Back in 2012 RESET worked with Hong Kong’s Central Textiles to conduct one of the first factory assessments using the Sustainable Apparel Coalition’s Higg Index Facilities Environment Module (FEM). Higg is a tool designed to standardise and benchmark environmental reporting of apparel factories so that we end up with a consistent approach to assessing and tracking environmental performance across the entire supply chain. At its simplest level it’s a great idea. In the interim years the number of factories using the standard has jumped to around 8 000 and at the launch of the latest version– FEM 3.0– in November SAC stated a goal of 20 000 factories by 2020.
While this sounds impressive on the surface, the SAC has come in for criticism because the Higg has struggled to demonstrate how uptake is leading to improved environmental performance– see a good piece from respected green business journalist Marc Gunther from 2016.
Our own experience supports this– some companies are genuinely using the Higg to understand and drive performance improvements, while others view it as a box ticking exercise.
It’s not entirely the companies’ fault. The previous version– FEM 2.0– had some serious limitations. For example it did not have a formal verification architecture, but was supported by an SAC pilot programme that failed to ensure strong verifier skill sets or provide quality control on the work of approved verifiers (and how many environmental standards can you think of that lacks a verification framework 5 years after launch?).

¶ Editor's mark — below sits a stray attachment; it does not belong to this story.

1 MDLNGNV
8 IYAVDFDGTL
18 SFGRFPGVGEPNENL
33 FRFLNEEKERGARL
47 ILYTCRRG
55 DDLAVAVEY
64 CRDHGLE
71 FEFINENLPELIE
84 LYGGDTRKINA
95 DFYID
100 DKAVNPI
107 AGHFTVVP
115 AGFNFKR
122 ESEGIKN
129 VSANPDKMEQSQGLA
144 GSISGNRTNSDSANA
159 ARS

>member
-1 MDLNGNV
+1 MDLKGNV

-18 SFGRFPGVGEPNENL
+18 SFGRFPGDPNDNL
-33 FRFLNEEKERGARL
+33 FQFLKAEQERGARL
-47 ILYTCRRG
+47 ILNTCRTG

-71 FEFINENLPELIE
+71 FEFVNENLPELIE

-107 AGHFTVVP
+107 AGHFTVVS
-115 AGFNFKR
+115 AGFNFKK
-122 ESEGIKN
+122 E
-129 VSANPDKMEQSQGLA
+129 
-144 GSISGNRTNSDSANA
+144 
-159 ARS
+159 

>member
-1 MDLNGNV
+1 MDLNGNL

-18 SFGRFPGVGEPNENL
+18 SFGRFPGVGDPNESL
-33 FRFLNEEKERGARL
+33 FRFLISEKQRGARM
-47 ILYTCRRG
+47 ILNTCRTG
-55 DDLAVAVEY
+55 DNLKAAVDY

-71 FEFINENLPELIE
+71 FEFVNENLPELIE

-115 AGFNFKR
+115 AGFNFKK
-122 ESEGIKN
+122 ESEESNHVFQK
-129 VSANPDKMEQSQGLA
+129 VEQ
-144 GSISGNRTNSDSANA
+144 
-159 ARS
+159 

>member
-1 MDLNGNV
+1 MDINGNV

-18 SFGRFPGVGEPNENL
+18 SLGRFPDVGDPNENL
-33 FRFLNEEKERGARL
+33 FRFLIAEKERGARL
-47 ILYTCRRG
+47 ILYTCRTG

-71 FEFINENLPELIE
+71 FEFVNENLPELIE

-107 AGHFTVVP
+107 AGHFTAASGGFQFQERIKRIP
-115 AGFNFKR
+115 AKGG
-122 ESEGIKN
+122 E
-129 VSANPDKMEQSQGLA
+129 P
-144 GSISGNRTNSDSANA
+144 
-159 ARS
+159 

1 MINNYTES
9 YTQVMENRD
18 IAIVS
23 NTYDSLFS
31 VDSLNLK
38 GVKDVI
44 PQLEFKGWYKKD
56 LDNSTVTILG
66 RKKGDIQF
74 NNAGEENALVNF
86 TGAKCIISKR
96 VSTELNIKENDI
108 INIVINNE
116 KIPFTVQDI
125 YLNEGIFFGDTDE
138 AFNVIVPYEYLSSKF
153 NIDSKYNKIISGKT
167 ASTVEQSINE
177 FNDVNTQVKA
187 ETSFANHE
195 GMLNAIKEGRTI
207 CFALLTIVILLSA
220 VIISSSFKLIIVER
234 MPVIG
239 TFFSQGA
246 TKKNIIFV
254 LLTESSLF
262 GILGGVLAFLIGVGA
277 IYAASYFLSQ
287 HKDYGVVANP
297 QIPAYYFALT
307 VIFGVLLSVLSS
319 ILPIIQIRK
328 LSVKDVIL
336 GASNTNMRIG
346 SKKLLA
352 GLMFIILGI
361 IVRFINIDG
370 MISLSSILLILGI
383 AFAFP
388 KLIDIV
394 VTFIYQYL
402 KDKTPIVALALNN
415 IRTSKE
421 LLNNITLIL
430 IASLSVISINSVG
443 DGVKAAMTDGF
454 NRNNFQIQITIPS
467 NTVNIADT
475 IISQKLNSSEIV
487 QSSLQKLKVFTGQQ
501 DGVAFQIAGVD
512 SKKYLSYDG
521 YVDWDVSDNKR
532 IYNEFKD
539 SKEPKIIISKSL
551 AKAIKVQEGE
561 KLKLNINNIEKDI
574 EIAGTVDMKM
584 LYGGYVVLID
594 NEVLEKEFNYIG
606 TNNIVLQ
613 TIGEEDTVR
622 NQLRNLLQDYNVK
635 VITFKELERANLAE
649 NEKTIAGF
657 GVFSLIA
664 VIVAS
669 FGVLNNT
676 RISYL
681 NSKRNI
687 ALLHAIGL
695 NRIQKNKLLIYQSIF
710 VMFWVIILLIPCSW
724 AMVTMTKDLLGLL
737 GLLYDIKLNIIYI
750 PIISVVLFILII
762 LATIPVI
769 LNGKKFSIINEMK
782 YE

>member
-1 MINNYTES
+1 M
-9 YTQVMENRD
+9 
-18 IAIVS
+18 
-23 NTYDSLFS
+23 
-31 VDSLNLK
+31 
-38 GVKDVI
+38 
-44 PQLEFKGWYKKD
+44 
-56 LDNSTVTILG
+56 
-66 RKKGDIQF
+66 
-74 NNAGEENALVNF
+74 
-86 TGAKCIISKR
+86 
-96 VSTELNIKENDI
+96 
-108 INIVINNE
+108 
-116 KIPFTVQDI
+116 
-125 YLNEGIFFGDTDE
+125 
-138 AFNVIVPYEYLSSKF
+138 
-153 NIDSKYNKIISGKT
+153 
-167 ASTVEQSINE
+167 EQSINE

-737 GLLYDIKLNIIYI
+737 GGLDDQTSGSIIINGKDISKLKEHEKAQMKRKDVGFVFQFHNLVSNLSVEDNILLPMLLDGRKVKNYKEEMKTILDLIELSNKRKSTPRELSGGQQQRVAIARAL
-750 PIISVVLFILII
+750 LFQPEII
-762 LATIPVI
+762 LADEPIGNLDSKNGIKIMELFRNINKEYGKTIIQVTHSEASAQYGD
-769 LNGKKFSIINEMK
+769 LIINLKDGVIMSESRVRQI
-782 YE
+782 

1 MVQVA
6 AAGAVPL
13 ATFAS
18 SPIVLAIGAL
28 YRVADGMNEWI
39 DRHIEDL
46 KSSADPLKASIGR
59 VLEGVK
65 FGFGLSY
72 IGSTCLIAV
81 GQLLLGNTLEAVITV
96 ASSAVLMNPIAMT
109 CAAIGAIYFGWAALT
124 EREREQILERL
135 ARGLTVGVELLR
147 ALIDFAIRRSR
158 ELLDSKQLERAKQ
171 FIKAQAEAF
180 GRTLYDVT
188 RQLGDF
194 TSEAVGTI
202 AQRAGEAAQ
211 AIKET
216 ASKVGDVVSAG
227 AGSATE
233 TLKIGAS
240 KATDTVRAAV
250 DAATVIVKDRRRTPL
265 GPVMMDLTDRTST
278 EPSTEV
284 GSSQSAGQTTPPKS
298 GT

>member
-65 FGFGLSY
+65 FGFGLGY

FEM 3.0 is supposed to address the failings of the previous system. I believe that the FEM 3.0 will be the litmus test for the success of the SAC model. FEM 3.0’s ‘upgrades’ include:
- A more streamlined benchmarking methodology.
- The inclusion of a verification framework managed by a 3rd party consultant Sumerra to go live in Q1 2017.
- An updated software platform delivered by the Sourcemap team on the Higg.org site. (Still very buggy guys!)
- A structured programme for training and certifying trainers (i.e. consultants) also to be run by Sumerra.
All of this may sound a bit dull but a quality execution of Higg’s ‘great idea’ is going to be critical to its success and there are a few reasons for this. First, the market has been waiting two years for the FEM 3.0 upgrade and some companies are losing patience. Second, leading market actors have invested hundreds of hours of free time providing input into the various various components and pilots of the FEM 3.0 process. And third, engaging large numbers of new-to-the-tool factory teams, strewn across multiple geographies, is a practical nightmare if the tools they are given don’t work properly. Remember the Higg is not the only show in town.
So while it is important to stay positive, keep the ‘great idea’ in mind, and work through initial teething troubles, after two years development, the SAC and their partners do need to come down into the weeds and make sure the basics are done right. The next six months will tell us if they have been successful.